Where Eagles Dare
2 Minutes to Midnight
For The Greater Good Of God
The Wicker Man
Sign Of The Cross
Flight Of Icarus
Fear Of The Dark
The Number Of The Beast
The Evil That Men Do
Hallowed Be Thy Name
Run To The Hills
Iron Maiden have been around now since punk created a musical ground zero event in the seventies. Their influence is now in the DNA of every Metal band on the planet even though certain people in that community will say they've never been relevant for some time now, Heavy Metal dinosaurs roaming the land until they become musically extinct.
They touch down in Newcastle on the first date on the UK leg of their 'Legacy Of The Beast' tour, tying in their history to a new mobile game. What this means for the average Maiden fan is a slightly off kilter best of set with some deeper classics thrown in for good measure to appease that hard-core following that turn up for every tour.
First up though is American Metal band Killswitch Engage. Their blend of riffery with screaming then melodic vocals feels a little out of place tonight but there's certainly a few people here who dig them. With nearly twenty years behind them they've certainly got a deep pocket of songs to dig into and they make the best attempt they can with the crowd. There's not an inch of stage they don't cover but that doesn't really help them with the sound unfortunately. The ice hockey arena design of tonight's venue sucks a lot of the bottom end out of tonight's performance, leaving drums and bass to jostle against each other. I'm sure an appropriate venue would benefit them so much sound wise but they still belt out 'My Last Serenade', 'The End Of Heartache' and 'My Curse' to the best of their ability. I'm sure they're all having a blast on this tour and they sign off with their take on Dio's 'Holy Diver'. Somewhere RJD is throwing them the horns approvingly.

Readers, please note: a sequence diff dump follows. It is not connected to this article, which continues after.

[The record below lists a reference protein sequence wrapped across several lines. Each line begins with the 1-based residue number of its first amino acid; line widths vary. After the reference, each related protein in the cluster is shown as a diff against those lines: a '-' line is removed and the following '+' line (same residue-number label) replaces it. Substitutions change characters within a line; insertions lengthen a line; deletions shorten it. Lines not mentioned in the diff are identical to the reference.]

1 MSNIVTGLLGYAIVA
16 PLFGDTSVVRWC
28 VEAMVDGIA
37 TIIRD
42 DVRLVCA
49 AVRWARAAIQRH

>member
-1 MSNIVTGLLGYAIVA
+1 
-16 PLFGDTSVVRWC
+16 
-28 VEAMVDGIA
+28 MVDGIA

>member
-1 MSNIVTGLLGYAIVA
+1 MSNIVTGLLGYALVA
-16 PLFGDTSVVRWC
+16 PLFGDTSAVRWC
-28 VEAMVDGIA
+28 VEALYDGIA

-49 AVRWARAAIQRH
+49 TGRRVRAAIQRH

Black stage clothes cover Maiden's stage set and ramps but the outline provides you reassurance that this is their usual set that seems to have been with them forever allowing Mr Dickinson plenty of stages to play on. Then, just before nine, UFO's 'Doctor Doctor' pumps loudly through the pa as two uniformed stage hands march to the stage front before saluting the audience and standing to attention before stripping back the stage blacks, revealing camouflage netting covering everything, including the drums. The stage plunges into pitch black before there's the sound of gunfire and fighter planes, lights flashing and then they're bounding onstage and into 'Aces High'. And it's then you notice it.
There's a freaking huge Spitfire plane hanging above them, slowly twisting and turning throughout the song.
Okay, wasn't quite expecting that.
They're in great form, exuding energy and confidence which you would kind of expect from a band that's played across various stages now for as long as they have (their debut album turns forty in 2020). Bruce is tearing around the stage, half dressed as a World War II pilot. He'll adopt different costume props with different songs, something that might sound a little cheesy but it works. Yeah, if they were still playing the Ruskin Arms then it would be laughable but here on the arena and stadium circuit it's pretty much taken for granted.
The sextet then head into 'Where Eagles Dare', opening track from 83's "Piece Of Mind" album, before the classic '2 Minutes To Midnight'. Each song means a different costume prop for Dickinson and a different backdrop reflecting something to do with the song, normally featuring Eddie the band's mascot.
There's a brief respite as Bruce takes a few moments to thank us all for coming out tonight. He mentions that this will be the only real time he talks tonight and within a few moments they're into the next song, 'The Clansman'. Steve Harris (who, let's face it, pretty much runs the band) stands playing acoustic guitar before then running off to the front of the stage, fingers plucking at his bass whilst grinning like a maniac.